School-based health clinic will open soon

The Shenandoah Community Health Clinic is set to open a facility for children at  Ashby Lee Elementary School in Quicksburg within the next month.

According to Pam Murphy, executive director of the clinic, medical services for students at Ashby Lee Elementary School will be starting Sept. 11. The week after, mental health counseling services will begin and the clinic will start performing dental services the following week.

“We’re kind of just adding them in as we can,” Murphy said.

She noted that the Shenandoah Community Health Clinic started looking into having a clinic established at Ashby Lee Elementary after the clinic was invited to talk about what they do.

Following an initial presentation, Murphy said that staff and nurses from the school came to her with a number of health problems faced by some students.

“I was really shocked and surprised just at the severity of the problems that the schools were dealing with,” Murphy said.

That led Murphy to head toward setting up a small clinic at the school. Murphy said  the clinic will start off only accepting children who go to the school, but she added that she hopes it will be able to expand toward accepting some adults after the school day ends.

Shenandoah County Public Schools and the Shenandoah County School Board have decided to provide space for the clinic in the school. Murphy said that there is not enough space for the clinic to perform mental health, medical and dental services at the same time.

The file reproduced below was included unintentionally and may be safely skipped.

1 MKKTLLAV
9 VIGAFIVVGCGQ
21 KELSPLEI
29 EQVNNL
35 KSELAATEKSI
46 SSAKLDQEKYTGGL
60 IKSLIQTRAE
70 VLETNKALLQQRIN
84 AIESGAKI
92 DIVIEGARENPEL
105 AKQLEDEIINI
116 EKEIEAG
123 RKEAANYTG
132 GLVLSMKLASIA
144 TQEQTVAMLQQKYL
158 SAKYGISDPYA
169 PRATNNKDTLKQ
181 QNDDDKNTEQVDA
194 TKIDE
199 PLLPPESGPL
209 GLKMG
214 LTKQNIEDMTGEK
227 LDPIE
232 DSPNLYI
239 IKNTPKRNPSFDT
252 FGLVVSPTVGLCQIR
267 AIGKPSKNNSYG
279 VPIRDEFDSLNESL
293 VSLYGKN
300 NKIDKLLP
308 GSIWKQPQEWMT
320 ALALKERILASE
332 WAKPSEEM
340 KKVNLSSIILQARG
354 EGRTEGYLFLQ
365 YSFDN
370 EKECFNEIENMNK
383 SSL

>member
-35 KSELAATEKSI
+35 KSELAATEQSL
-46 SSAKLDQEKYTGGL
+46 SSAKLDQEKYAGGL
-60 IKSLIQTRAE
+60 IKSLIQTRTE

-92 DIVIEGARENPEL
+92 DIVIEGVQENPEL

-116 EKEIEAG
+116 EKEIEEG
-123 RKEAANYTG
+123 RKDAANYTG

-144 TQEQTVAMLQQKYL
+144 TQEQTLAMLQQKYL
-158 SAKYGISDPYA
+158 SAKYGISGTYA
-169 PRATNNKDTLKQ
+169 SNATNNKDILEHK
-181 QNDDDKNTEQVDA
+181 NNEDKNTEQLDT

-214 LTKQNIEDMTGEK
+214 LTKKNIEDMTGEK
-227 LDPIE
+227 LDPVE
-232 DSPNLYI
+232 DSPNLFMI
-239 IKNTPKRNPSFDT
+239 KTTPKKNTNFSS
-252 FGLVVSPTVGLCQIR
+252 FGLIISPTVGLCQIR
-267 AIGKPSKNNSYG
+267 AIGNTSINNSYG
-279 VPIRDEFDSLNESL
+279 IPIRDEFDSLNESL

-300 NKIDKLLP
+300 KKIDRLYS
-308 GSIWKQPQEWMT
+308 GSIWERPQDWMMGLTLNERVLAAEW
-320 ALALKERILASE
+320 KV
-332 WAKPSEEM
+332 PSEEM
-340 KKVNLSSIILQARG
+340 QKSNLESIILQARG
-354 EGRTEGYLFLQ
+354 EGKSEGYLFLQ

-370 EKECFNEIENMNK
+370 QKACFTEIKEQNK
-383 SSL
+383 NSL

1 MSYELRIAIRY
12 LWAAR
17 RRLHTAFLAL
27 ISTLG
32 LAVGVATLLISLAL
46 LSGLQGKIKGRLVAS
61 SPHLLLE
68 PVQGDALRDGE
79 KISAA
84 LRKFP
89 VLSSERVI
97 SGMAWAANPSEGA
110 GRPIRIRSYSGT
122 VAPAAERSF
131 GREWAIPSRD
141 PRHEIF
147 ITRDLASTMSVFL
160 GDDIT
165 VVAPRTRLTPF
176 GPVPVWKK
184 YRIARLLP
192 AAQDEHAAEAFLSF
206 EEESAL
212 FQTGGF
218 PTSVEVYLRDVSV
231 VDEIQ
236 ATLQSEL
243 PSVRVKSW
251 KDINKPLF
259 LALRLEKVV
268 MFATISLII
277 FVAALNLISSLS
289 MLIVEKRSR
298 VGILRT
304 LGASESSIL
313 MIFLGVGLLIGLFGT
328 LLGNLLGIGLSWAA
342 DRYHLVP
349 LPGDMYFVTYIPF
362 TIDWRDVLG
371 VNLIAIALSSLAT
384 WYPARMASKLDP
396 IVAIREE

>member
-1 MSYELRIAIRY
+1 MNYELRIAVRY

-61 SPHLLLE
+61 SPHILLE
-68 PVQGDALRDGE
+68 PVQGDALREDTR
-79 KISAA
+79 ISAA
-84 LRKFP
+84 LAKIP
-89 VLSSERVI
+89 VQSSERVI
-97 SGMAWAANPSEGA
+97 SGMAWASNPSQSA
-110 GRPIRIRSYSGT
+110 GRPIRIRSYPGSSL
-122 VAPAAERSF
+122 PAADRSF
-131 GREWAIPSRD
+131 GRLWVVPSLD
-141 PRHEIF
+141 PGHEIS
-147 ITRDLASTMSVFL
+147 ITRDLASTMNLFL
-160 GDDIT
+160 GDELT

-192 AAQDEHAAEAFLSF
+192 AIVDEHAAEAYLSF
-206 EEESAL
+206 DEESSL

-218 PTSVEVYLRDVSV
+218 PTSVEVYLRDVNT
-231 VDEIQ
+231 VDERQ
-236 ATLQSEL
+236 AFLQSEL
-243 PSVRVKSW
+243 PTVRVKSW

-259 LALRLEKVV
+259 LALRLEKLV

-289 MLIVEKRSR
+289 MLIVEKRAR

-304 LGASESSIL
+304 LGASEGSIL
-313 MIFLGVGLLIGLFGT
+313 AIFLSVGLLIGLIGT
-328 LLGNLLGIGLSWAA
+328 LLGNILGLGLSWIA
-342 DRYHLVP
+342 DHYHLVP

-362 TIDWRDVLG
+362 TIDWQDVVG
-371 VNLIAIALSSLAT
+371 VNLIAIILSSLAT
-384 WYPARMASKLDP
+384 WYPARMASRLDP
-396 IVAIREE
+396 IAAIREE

“Because of that, we kind of have to alternate our services,” she said.

Murphy described the new clinic as a way for students, particularly low-income students, to be able to receive health exams without their parents having to miss work.

“[Missing work] can be a real burden if you don’t have an understanding boss,” Murphy said.

With the new clinic, parents can sign a consent form allowing the student to receive care at the school clinic and the children can receive an exam while they are at school.

Murphy said that most of the students who are going to receive care at the new clinic have insurance through Medicaid.

“We just did an analysis of this and it looks like the great majority of the kids have Medicaid,” Murphy said. “There are some that are uninsured, but we’re trying to help with both.”

Murphy said that the clinic is also willing to diagnose children who have private insurance if their parents have signed consent forms. But she added that those children are unlikely to need to receive ongoing care at the school clinic.

“We’re not trying to displace anybody’s primary care doctor or dentist if they have a relationship,” Murphy said.

The clinic will be offering walk-in medical services to children from 7 to 10 a.m. on Mondays.

Murphy estimated that the costs for the clinic over the next two years would be near $500,000.

The Shenandoah Community Health Clinic has received a number of grants and donations for the project, including a $10,000 donation from a local church and a $20,000 grant from Healthy Smiles, Healthy Children: The Foundation of the American Academy of Pediatric Dentistry, to pay for dental equipment.

“We’re certainly writing grants wherever we can, but it’s going to take a lot of helping hands to get that job done,” Murphy said.